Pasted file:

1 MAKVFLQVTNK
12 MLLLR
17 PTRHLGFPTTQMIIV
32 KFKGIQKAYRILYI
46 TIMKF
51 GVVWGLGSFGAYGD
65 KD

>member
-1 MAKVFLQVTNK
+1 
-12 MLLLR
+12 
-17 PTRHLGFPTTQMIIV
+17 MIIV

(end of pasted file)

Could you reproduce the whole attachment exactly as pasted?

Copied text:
1 MAKVFLQVTNK
12 MLLLR
17 PTRHLGFPTTQMIIV
32 KFKGIQKAYRILYI
46 TIMKF
51 GVVWGLGSFGAYGD
65 KD

>member
-1 MAKVFLQVTNK
+1 
-12 MLLLR
+12 
-17 PTRHLGFPTTQMIIV
+17 MIIV